How does an organization that is notorious in the eyes of many activists find a way to do some good PR? Someone at the World Bank must have been asking that very question and found the answer with a new open access policy, which the global monetary institution plans to implement.
The concept of open access is not new. Many notable universities, scientific institutions, and even government agencies have open access policies. Rather than giving costly journals exclusive publishing rights to their research, these organizations create online open access repositories that allow anyone to download their work.
Starting July 1, the World Bank will offer such a service and has already created a new website called the Open Knowledge Repository, all in an effort to be, or at least appear to be, more transparent. The new policy is officially called “World Bank Open Access Policy for Formal Publications” and will apply to “manuscripts and all accompanying data sets… that result from research, analysis, economic and sector work, or development practice… that have undergone peer review or have been otherwise vetted and approved for release to the public; and… for which internal approval for release is given on or after July 1, 2012″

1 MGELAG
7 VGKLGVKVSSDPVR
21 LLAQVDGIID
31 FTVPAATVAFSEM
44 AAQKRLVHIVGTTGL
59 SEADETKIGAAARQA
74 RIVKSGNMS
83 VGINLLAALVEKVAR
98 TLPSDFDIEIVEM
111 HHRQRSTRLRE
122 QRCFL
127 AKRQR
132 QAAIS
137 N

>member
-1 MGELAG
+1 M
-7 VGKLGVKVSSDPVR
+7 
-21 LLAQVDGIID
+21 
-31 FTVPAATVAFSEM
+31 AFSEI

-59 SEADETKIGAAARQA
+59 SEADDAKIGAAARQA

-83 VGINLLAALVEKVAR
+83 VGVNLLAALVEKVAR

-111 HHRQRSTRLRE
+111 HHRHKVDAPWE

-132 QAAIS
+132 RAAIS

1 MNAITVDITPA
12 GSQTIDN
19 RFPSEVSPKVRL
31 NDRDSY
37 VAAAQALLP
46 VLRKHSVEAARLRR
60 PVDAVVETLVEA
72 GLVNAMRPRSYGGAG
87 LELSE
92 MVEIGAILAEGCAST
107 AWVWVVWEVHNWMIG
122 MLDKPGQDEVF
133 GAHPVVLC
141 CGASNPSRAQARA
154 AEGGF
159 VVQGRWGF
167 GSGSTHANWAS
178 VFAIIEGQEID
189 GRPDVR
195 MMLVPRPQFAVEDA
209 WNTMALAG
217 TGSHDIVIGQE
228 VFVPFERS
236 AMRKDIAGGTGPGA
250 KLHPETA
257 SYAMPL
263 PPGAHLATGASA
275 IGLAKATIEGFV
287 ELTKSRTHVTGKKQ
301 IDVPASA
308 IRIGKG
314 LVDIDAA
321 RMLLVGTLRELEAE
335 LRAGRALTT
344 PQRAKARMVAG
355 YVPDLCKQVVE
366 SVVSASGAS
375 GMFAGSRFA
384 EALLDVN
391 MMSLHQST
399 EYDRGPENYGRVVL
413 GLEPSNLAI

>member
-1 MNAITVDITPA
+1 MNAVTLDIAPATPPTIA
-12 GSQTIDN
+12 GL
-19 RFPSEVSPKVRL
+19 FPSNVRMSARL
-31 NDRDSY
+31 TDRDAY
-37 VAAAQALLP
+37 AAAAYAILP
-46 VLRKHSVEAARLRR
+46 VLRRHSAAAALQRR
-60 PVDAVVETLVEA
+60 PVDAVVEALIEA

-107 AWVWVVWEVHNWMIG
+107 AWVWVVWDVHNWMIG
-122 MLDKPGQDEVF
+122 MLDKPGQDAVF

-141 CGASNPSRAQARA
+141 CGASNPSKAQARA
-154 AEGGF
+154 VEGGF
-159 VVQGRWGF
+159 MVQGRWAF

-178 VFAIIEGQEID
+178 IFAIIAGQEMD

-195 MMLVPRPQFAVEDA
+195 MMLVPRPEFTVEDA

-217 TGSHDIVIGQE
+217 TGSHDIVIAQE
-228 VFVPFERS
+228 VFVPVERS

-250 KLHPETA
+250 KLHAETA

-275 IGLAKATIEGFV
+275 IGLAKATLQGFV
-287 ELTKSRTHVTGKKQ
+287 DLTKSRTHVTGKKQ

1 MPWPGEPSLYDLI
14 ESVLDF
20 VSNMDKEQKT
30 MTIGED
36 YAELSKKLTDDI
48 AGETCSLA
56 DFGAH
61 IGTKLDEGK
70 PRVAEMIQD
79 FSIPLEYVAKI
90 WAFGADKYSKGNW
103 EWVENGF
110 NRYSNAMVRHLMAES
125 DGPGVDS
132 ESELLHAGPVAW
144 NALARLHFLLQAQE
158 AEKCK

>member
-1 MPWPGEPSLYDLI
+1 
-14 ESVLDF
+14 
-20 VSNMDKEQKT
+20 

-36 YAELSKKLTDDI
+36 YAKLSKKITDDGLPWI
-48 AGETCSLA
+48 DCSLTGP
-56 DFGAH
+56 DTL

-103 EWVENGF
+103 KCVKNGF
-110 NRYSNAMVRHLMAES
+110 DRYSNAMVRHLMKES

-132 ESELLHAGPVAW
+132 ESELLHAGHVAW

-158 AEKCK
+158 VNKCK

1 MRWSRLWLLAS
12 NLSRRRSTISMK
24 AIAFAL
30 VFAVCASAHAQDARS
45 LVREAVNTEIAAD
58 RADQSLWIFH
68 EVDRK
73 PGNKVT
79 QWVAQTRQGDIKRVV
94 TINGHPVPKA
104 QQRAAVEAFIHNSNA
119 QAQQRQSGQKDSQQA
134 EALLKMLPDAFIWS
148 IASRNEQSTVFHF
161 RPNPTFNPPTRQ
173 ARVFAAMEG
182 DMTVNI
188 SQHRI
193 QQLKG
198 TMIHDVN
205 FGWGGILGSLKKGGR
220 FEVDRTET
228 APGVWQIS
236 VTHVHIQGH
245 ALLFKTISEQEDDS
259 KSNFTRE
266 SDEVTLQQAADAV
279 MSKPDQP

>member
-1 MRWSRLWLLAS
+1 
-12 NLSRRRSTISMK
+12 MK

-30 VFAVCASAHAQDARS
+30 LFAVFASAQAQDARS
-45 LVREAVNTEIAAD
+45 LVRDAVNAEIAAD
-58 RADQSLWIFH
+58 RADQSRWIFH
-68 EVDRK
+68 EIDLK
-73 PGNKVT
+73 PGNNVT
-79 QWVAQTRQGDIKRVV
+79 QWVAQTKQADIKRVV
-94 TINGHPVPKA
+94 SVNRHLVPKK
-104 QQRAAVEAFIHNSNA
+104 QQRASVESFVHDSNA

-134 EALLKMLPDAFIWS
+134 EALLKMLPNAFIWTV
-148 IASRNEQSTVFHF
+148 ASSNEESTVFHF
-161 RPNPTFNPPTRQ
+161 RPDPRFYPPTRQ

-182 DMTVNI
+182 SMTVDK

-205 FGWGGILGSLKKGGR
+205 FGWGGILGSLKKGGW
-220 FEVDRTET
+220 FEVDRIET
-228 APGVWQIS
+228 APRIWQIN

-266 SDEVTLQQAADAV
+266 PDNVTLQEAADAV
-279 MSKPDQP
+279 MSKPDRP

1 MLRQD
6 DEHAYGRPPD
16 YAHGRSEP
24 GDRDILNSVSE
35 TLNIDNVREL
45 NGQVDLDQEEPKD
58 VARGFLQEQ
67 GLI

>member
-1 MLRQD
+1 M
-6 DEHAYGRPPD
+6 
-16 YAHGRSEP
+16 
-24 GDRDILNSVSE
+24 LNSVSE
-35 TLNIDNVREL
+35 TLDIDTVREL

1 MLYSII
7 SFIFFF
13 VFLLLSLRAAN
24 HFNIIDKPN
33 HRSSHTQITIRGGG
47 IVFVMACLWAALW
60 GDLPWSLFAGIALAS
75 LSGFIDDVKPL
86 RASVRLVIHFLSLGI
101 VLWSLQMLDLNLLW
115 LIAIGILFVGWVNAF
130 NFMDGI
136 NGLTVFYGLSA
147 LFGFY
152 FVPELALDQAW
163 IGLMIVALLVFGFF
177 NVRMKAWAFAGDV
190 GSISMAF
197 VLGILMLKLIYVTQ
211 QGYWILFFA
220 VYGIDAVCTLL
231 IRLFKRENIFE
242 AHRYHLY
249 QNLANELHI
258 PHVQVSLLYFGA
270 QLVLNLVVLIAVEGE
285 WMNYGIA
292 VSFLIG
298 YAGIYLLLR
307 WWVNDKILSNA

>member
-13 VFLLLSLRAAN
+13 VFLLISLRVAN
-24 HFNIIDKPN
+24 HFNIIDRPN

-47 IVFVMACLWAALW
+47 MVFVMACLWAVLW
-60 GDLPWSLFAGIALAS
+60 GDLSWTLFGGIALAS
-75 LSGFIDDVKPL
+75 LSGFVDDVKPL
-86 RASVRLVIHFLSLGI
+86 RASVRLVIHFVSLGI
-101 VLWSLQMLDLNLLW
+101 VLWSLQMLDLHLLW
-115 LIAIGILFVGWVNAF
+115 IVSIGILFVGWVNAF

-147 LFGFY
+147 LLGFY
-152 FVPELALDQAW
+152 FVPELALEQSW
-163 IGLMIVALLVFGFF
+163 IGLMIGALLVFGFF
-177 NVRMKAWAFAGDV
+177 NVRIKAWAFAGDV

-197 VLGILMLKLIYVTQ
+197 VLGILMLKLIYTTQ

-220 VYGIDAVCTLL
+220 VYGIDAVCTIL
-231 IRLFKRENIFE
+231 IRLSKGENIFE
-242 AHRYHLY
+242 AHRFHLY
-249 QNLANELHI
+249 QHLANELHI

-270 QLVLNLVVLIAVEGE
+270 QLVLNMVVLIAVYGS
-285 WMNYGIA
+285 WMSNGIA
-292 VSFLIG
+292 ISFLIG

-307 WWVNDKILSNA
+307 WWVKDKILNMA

Yes, those are a lot of conditions, and yes, it could mean the World Bank can pick and choose which documents to release. Still, from a PR perspective, it looks good, and it means that many of the organization’s research materials will now be available under a Creative Commons license. For economists and students of economics, it means more access to knowledge.
To date, the Open Knowledge Repository has over 2,100 books and papers, and the new open access policy will undoubtedly increase that number significantly. These measures and others are part of the World Bank’s initiative to increase openness.
“Making our knowledge widely and readily available will empower others to come up with solutions to the world’s toughest problems,” said World Bank Group President Robert B. Zoellick. This is a good PR strategy – and many financial PR firms would recommend such a move, including Makovsky PR, Dukas PR or even MDC’ Partners Sloane & Co.
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